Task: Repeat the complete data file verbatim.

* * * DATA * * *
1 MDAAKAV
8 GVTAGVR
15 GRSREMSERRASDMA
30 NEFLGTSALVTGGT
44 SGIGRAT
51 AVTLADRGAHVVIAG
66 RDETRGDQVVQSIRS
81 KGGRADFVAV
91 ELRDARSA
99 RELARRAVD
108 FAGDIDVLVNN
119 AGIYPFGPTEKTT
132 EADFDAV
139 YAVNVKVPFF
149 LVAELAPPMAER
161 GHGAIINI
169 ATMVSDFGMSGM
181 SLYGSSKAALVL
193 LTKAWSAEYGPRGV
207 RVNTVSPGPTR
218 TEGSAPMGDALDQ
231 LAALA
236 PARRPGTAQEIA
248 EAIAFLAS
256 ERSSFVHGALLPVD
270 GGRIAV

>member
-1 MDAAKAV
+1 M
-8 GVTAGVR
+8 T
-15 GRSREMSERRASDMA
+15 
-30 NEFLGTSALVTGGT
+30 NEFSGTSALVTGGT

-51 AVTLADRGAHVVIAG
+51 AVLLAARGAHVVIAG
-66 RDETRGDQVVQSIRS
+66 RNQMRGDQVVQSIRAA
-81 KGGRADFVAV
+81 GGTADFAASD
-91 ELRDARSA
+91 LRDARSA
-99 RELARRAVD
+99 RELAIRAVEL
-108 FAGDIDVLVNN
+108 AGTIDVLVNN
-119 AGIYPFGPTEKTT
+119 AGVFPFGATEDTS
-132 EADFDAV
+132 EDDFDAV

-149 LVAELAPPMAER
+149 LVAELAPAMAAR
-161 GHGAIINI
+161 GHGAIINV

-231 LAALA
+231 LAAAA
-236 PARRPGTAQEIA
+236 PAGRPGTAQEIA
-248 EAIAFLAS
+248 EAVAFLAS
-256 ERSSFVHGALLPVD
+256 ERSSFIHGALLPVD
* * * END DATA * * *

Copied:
1 MDAAKAV
8 GVTAGVR
15 GRSREMSERRASDMA
30 NEFLGTSALVTGGT
44 SGIGRAT
51 AVTLADRGAHVVIAG
66 RDETRGDQVVQSIRS
81 KGGRADFVAV
91 ELRDARSA
99 RELARRAVD
108 FAGDIDVLVNN
119 AGIYPFGPTEKTT
132 EADFDAV
139 YAVNVKVPFF
149 LVAELAPPMAER
161 GHGAIINI
169 ATMVSDFGMSGM
181 SLYGSSKAALVL
193 LTKAWSAEYGPRGV
207 RVNTVSPGPTR
218 TEGSAPMGDALDQ
231 LAALA
236 PARRPGTAQEIA
248 EAIAFLAS
256 ERSSFVHGALLPVD
270 GGRIAV

>member
-1 MDAAKAV
+1 M
-8 GVTAGVR
+8 T
-15 GRSREMSERRASDMA
+15 
-30 NEFLGTSALVTGGT
+30 NEFSGTSALVTGGT

-51 AVTLADRGAHVVIAG
+51 AVLLAARGAHVVIAG
-66 RDETRGDQVVQSIRS
+66 RNQMRGDQVVQSIRAA
-81 KGGRADFVAV
+81 GGTADFAASD
-91 ELRDARSA
+91 LRDARSA
-99 RELARRAVD
+99 RELAIRAVEL
-108 FAGDIDVLVNN
+108 AGTIDVLVNN
-119 AGIYPFGPTEKTT
+119 AGVFPFGATEDTS
-132 EADFDAV
+132 EDDFDAV

-149 LVAELAPPMAER
+149 LVAELAPAMAAR
-161 GHGAIINI
+161 GHGAIINV

-231 LAALA
+231 LAAAA
-236 PARRPGTAQEIA
+236 PAGRPGTAQEIA
-248 EAIAFLAS
+248 EAVAFLAS
-256 ERSSFVHGALLPVD
+256 ERSSFIHGALLPVD